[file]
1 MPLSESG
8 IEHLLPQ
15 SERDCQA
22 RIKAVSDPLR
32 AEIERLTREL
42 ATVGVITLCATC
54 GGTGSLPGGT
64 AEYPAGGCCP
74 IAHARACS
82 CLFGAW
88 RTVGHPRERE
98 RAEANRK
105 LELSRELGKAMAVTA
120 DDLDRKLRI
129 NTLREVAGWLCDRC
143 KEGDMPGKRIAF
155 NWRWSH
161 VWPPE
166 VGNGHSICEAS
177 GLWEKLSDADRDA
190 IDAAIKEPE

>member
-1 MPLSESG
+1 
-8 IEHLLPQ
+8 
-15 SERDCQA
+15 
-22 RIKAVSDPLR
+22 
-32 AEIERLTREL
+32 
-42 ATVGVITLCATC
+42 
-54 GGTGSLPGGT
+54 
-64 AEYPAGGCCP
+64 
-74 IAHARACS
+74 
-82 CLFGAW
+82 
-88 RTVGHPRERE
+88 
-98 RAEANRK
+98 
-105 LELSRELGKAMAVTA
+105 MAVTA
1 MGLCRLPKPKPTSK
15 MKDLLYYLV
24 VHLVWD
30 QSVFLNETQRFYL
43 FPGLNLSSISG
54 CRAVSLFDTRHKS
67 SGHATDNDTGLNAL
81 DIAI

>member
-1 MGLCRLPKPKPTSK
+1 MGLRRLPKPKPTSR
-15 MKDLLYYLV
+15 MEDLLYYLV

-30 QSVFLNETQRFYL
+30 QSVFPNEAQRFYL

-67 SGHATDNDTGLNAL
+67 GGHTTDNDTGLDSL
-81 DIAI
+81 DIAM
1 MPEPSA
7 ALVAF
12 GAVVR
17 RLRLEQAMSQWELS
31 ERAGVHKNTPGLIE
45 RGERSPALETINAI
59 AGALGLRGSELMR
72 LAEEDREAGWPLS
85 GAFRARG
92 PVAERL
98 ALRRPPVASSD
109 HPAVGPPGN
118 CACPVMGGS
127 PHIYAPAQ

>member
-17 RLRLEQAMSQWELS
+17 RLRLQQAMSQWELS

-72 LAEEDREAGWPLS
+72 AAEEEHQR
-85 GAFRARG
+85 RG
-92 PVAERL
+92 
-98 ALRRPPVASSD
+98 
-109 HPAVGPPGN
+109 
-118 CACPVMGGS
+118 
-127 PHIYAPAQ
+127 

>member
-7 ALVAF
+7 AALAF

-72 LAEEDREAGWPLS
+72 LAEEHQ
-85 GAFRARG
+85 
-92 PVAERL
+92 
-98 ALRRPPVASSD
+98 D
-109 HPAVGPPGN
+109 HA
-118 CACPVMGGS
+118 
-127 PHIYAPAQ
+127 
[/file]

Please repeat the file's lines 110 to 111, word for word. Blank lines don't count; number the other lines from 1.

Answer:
-109 HPAVGPPGN
+109 HA